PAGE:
Solutions for Married Couple Sleep Problems

Couple sleeping in bed, embracing

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Many marriage experts believe that peaceful sleeping together can keep a marriage healthy.

Why do people share a bed with a spouse if they would sleep better if they didn't? Usually, the answer is because even if you don't get the best night's sleep, you find comfort and emotional intimacy in sleeping together.

What If You and Your Spouse Don't Sleep Well Together?

What if you can't sleep well with your spouse? You are not alone.

Many married couples have problems sleeping together. If you are having difficulty getting a good night's sleep because of your spouse's sleeping habits, consider getting twin beds or, in the case of snoring, sleeping in separate bedrooms may be the best solution.

Sleeping Together Statistics

According to a 2001 survey by the National Sleep Foundation, more than one in ten (12%) married Americans sleep alone. Additionally, "Lower marital satisfaction impacts sleep habits according to the poll.

Almost one-half of those with less marital satisfaction (47%) say they are sleeping less today than five years ago and more than three-quarters are more likely to experience a sleep problem than their more happily married counterparts (77% vs. 69%)."

To no one's surprise, the poll also showed that there were more sleep problems in households with children. "Married people with children average less sleep during the week than those without children (6.7 vs. 7.2 hours/night), and single people without children (7.1 hours).

More than one in ten married adults (12%) with children reports typically sleeping with a child; a vast majority of these adults (81%) reports a sleep problem."

Common Reasons for Sleep Problems

Here are situations that can create sleep problems for couples.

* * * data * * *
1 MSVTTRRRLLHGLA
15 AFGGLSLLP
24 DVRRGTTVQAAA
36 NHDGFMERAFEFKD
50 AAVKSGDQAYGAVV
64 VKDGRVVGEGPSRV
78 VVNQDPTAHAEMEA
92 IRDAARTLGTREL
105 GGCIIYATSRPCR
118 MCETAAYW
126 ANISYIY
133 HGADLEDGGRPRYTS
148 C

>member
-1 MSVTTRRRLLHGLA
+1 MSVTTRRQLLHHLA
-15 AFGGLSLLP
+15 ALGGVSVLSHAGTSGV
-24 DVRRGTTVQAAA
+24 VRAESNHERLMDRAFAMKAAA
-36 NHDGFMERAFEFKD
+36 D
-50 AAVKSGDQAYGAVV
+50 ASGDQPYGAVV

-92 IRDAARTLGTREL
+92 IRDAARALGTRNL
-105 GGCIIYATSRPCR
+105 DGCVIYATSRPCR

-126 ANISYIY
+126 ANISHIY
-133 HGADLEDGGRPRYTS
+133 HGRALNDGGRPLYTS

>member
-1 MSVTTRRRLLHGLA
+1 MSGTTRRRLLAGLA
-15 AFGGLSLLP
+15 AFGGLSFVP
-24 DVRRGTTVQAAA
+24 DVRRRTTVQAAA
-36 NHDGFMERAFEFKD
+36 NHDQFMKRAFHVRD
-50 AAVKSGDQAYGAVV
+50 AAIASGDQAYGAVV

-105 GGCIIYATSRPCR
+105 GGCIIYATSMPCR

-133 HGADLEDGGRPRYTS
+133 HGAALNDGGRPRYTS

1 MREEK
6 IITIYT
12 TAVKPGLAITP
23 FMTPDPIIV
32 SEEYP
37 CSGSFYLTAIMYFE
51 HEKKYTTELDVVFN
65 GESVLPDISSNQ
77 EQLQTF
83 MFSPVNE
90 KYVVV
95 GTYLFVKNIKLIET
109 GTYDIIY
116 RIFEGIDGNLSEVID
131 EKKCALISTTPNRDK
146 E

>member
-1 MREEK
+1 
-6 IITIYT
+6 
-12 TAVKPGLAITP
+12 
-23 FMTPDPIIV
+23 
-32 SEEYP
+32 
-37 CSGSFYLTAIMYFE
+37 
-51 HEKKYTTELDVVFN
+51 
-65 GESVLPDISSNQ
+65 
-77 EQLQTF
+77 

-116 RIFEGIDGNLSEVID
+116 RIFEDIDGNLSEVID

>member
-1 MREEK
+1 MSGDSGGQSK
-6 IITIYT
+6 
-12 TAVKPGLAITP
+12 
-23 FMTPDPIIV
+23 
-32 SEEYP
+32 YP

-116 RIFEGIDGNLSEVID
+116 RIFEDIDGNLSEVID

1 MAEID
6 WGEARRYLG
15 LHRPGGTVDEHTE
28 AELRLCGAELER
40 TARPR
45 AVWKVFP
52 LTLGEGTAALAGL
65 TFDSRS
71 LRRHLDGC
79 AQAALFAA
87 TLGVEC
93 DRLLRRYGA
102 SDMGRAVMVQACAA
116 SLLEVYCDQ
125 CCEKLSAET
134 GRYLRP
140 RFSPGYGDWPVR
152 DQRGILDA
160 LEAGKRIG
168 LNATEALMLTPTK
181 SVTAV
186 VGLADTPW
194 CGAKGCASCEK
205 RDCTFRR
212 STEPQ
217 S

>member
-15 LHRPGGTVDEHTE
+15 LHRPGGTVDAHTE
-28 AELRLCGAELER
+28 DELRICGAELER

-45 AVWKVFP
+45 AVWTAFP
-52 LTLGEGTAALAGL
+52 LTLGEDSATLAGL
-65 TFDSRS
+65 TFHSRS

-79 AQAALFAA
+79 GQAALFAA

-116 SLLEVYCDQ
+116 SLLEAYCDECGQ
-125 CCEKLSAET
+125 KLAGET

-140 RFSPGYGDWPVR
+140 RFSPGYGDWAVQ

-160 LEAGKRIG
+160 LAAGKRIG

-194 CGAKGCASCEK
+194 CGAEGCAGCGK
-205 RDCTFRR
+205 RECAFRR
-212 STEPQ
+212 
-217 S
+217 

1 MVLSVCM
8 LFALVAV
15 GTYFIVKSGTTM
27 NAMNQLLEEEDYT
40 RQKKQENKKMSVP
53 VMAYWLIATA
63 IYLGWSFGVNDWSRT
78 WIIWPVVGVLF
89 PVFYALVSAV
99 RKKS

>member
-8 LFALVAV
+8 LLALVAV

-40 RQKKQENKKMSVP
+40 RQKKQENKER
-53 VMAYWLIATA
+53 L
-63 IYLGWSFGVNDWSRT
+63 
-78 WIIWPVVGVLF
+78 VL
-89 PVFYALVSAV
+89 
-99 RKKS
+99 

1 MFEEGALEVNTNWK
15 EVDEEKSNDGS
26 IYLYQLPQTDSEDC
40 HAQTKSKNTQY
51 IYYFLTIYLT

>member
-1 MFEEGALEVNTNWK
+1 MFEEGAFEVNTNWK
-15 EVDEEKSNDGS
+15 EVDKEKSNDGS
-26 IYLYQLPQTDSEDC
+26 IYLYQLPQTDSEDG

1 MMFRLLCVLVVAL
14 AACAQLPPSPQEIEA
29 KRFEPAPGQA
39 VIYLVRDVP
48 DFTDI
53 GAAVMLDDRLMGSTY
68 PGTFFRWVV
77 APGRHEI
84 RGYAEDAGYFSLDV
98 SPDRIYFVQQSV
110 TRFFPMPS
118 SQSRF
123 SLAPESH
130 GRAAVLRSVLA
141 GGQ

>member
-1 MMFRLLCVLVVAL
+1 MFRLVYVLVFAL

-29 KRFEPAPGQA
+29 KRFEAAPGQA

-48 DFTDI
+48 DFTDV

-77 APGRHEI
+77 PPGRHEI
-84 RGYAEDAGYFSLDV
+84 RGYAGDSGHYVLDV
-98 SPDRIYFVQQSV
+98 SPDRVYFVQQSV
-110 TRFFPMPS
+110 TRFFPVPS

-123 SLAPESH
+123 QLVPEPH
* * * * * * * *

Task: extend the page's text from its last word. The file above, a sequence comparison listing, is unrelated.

• Disagreement about who gets which side of the bed
  • Differing sleep positions
  • The temperature of the room
  • To cuddle or not to cuddle
  • Sheet textures
  • Alarms
  • Tossing and turning
  • Teeth grinding
  • Degree of quietness
  • Getting up in the middle of the night
  • The size of the bed
  • The firmness of the bed
  • Snoring
  • Having a window open
  • Sleeping with children or pets
  • Nightmares
  • Going to bed angry
  • Sleepwalking
  • Amount of pillows
  • Number of blankets
  • Spousal arousal syndrome
  • Time to go to bed
  • When to get up in the morning
  • Insomnia

Sleep Positions

When you can sleep together, many sleep experts recommend "spooning." This is the sleeping position where people sleep nestled together like spoons. This sleeping position is believed to increase intimacy and lower stress.

Sometimes people worry because their spouse is sleeping with their back to them or seems to be far away in the bed. Don't jump to conclusions.

Although sleep positions can be a red flag in a marriage, experts say there are no "good" or "bad" sleep positions in a marriage.​

The Best Solution Is Compromise

So, what do you do if you have different sleep preferences? Find ways to compromise. If that doesn't work, be realistic and consider separate bedrooms or twin beds.

Separate bedrooms or twin beds can save your marriage. When couples first start sleeping together, they are willing to sacrifice comfort to be close to their partner. After about five years or so, many people just want to have a good night's sleep again.

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Article Sources
Verywell Mind uses only high-quality sources, including peer-reviewed studies, to support the facts within our articles. Read our editorial process to learn more about how we fact-check and keep our content accurate, reliable, and trustworthy.
  1. Troxel WM, Braithwaite SR, Sandberg JG, Holt-Lunstad J. Does Improving Marital Quality Improve Sleep? Results From a Marital Therapy Trial. Behav Sleep Med. 2017;15(4):330-343. doi:10.1080/15402002.2015.1133420

  2. National Sleep Foundation. 2001 “Sleep in America” Poll. 2001.

  3. Valtonen A, Närvänen E. The everyday intimacy of sleeping: an embodied analysis of intimate practicesConsumption Markets & Culture. 2015;19(4):370-386. doi:10.1080/10253866.2015.1088839

Additional Reading
  • Pikul, Corrie. What the Sleep Experts Do to Get a Good Night's Rest.